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12 defendants in biggest-ever college admissions cheating scandal plead not guilty in Boston court

, USA TODAYPublished 8:02 a.m. ET March 25, 2019 | Updated 9:58 a.m. ET March 26, 2019



BOSTON – Twelve defendants, including six former college athletic coaches and two test administrators, on Monday each pleaded not guilty to racketeering conspiracy charges in federal court for their alleged roles in the nation’s largest-ever college bribery scheme.

The 12 defendants were arraigned Monday before Magistrate Judge M. Page Kelley as they made their first appearance in a federal court in Boston, where the nationwide case is being tried by the Justice Department. 

One by one, the defendants and their attorneys stood up and were told their rights, beginning with Gordon Ernst, the former head tennis coach at Georgetown University, who is accused of taking more than $2.7 million in bribes to designate at least 12 recruits as tennis players including some who did not even play the sport. 

"Not guilty," each of them said individually when asked for their plea. 


If they're convicted, each faces a maximum penalty of up to 20 years in prison, $250,000 in fines and 3 1/2 years of court supervision. While the case is pending, the defendants' travel is restricted to within the United States, among other conditions.

Each is currently out on bail. The judge set a status conference hearing for June 3.

More: College admissions scandal: What did the students know about 'the side door,' and what should happen next?

Federal prosecutors say that rich and powerful parents of underqualified students paid $25 million collectively since 2011 to William "Rick" Singer, who led a sham nonprofit, to either have someone cheat on their ACT or SAT exams or to pay off athletic coaches who accepted their children on their teams even if they didn't play the sport. Singer has already pleaded guilty to racketing conspiracy, money laundering conspiracy and other charges. 

Those who pleaded not guilty Monday included four former employees of the University of Southern California: Donna Heinel, the school's onetime senior associate athletics director; Ali Khosroshahin, a former women's soccer head coach; Laura Janke, a former assistant soccer coach; and Jovan Vavic, a former legendary water polo coach.

Not-guilty pleas also came from Bill Ferguson, former volleyball head coach at Wake Forest University; former UCLA men's soccer coach Jorge Salcedo; Niki Williams and Igor Dvorskiy, both ACT and SAT test administers accused of accepting bribes to allow cheating on the exams; and two individuals, Mikaela Sanford and Steven Masera, who prosecutors say worked with Singer, the alleged ringleader of the cheating and bribery scheme.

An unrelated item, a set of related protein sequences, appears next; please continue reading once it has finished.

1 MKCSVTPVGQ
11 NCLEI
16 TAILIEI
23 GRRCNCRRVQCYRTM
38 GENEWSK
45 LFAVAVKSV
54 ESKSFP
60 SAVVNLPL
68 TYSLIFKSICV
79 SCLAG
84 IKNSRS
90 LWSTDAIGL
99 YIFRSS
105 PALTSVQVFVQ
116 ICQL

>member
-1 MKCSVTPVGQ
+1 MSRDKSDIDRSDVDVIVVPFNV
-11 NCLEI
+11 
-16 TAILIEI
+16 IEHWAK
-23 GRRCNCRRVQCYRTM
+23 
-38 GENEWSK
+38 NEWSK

Fifty people have been charged overall in the sweeping federal case, and Monday's hearing is a sign that many could dig in for a legal fight.

"Two weeks ago the US Attorney told you about a litany of abuses - phony test scores, unqualified students, falsified athletic profiles," Shaun Clarke, attorney for former Wake Forest University women's volleyball coach Bill Ferguson, said following the court hearing.

"Well, I can't speak to what happened at other schools, but not at Wake Forest University. No one was admitted to Wake Forest who didn't earn it, as a student and as an athlete. Bill Ferguson doesn't belong in this indictment."


On Friday, an additional 23 defendants, all parents accused of crimes in the case, are scheduled to appear in federal court in Boston. The group was originally set to include the case's two highest-profile defendants, actresses Felicity Huffman and Lori Loughlin, but their court appearances are now scheduled for April 3.

More: Lori Loughlin, Felicity Huffman won't be in court with other college-admissions scam defendants

More: A Yale soccer coach caught in a sting: How the FBI broke open the sweeping college admission scandal

A judge granted requests for different court dates from both women as well as Loughlin's fashion-designer husband, Mossimo Giannulli, last week. They cited scheduling conflicts.

Loughlin and Giannulli are accused of paying bribes of $500,000 to get their daughters in to the University of Southern California. They had originally asked for a delay until the week of April 15, but that request was denied. 

Huffman is accused of paying $15,000 that she disguised as a charitable donation so that her daughter could take part in the entrance-exam cheating scam.

More: USC to deny students connected to cheating scheme class registration, transcripts as their status is frozen

Huffman, Loughlin and Giannulli each appear before U.S. District Court Judge Page Kelley.

The defendants who appeared Monday are each of those charged by indictment. Most of the 33 parents accused of paying to cheat or lie their way into college have been charged in a separate complaint.

An additional four defendants, including Singer and Mark Riddell, who allegedly took tests for students, have been charged individually by information.

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